China’s leadership observed US President Barack Obama’s tour of the Asia-Pacific with close interest. China was noticeably absent on the President’s itinerary as he visited Japan, South Korea, Malaysia and the Philippines. The purpose of Obama’s visit was China, whom America’s Asia-Pacific Pivot revolves around. The Pivot is about containing China’s ambitions to dominate the region. For the Chinese, the US represents a foreign threat that it must contend with. For over a millennium the Great Wall of China has been the vast nation’s most enduring landmark. The Chinese have never been a world power in its four millennia history, a history which consists of internal struggles between various dynasties. This history led the Chinese to develop an insular mentality only interested in keeping safe within its borders. However three decades on from China’s opening in 1979, her ‘great victim mentality’ has given way to a ‘great power mentality’ and there are four aspects to this.
Firstly, after three decades of phenomenal growth, China has become the industrial factory of the world, producing many of the world’s consumer items. Domestically, government investment and exports are the twin engines of the economy. With the world’s largest population of 1.3 billion: feeding, housing, protecting, educating and maintaining such a vast population is an enormous challenge. This problem is also not new. For centuries, China has attempted to hold together a vast nation and has a long history of societal upheaval. Regularly through its 4000-year history everything came crashing down as each attempt at development failed. The death of Mao Zedong in 1976 led to the emergence of the reformist movement and chief architect of China’s current economic development – Deng Xiaoping. Under his leadership Special Economic Zones (SEZs) were created to export to the world and also give China’s vast population jobs. Once the coastal areas were developed the nation’s interior is scheduled to be developed with the wealth created.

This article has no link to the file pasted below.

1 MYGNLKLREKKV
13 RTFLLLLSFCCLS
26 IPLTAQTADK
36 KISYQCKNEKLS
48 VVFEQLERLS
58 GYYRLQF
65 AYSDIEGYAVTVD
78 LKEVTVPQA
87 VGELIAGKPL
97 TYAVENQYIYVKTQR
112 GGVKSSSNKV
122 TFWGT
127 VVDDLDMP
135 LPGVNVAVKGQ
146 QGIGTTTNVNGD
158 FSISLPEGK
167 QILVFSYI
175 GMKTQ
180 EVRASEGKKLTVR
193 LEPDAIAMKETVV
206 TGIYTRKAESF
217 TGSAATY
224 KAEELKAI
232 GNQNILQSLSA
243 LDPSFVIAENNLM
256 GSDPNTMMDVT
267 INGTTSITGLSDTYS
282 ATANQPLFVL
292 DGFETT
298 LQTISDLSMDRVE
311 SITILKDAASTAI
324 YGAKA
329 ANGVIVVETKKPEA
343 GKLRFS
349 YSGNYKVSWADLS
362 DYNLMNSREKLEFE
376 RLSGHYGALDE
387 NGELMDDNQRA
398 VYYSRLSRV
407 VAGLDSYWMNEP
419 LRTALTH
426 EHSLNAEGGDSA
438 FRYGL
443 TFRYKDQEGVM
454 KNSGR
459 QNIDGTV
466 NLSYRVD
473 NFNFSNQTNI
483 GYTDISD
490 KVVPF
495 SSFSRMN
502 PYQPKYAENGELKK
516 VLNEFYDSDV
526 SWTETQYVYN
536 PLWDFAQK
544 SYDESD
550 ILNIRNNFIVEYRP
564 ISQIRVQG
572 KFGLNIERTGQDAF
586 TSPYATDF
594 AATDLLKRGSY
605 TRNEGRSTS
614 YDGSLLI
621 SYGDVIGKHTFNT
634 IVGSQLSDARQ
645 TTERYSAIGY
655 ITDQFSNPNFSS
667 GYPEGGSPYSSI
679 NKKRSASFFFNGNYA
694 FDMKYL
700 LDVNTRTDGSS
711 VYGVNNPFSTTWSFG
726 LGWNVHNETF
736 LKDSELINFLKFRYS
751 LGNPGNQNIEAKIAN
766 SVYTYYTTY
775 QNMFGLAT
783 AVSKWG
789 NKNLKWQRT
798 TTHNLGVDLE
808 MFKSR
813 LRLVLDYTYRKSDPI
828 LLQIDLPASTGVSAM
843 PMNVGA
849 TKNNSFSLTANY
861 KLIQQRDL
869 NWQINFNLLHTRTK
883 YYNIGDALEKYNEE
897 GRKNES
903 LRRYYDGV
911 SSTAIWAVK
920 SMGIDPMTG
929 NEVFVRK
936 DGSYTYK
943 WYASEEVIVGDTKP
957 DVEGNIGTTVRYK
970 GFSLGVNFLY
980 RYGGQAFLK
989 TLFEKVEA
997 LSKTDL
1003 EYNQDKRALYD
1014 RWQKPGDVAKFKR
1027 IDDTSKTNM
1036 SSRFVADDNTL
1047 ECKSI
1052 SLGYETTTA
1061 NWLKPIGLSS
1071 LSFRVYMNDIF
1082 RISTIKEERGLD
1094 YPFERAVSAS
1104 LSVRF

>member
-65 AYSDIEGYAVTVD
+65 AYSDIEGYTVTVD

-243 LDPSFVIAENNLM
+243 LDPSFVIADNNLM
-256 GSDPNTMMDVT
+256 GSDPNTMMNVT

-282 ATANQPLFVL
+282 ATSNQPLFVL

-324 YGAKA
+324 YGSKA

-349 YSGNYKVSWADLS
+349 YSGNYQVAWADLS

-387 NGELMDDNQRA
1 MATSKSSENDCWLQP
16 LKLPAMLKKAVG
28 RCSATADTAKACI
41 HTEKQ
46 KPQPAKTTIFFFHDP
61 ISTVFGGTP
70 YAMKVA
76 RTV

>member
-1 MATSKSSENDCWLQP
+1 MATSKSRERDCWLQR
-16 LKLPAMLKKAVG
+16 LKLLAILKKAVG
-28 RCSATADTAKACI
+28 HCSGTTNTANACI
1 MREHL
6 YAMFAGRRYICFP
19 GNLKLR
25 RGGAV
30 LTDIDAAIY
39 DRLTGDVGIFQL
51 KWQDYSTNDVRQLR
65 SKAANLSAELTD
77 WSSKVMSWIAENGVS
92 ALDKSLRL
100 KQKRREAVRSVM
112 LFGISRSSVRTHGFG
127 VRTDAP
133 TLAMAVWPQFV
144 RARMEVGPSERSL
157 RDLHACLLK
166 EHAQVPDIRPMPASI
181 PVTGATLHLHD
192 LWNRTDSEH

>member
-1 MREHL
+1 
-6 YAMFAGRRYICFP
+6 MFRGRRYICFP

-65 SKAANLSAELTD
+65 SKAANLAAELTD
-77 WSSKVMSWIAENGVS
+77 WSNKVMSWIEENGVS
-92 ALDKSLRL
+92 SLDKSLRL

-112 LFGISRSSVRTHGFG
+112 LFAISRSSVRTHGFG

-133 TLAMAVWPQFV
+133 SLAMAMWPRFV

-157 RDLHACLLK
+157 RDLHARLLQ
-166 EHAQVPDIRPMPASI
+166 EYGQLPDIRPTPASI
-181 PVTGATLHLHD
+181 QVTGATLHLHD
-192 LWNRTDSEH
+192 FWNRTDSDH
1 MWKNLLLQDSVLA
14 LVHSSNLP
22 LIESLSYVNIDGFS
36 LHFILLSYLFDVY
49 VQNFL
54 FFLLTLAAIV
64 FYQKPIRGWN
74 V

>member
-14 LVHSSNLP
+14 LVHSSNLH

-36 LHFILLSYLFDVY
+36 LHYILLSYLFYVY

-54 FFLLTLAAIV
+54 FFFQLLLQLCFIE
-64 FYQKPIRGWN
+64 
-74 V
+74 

Secondly, China’s manufacturing now consumes much of the world’s energy and needs much of the world’s raw materials, and this has created economic relations with the rest of the world. In the Asia-Pacific, China has focused upon a number of styles to tie the region’s economies to its own and to strengthen bilateral agreements and relationships to exclude interference from other powers. China is the biggest trading partner of a number of neighbouring countries and is also the largest source of trade surplus for many countries that trade with China. This trade relationship is an important driving force for the economic development of these countries. Furthermore China is the largest source of foreign direct investment to the majority of its peripheral neighbours. However somewhat paradoxically, although these countries are dependent on China economically, they are dependant on the US politically and in issues of security. China has pursued a strategy of “Coercive Economic Diplomacy” where economic duress is applied to encourage nations to factor in Chinese interests when formulating policy. The failure of a joint statement by ASEAN countries in Phnom Penh and the withdrawal of Philippine vessels from Scarborough Shoal among other issues are examples of China’s use of its economic leverage over its peripheral neighbours.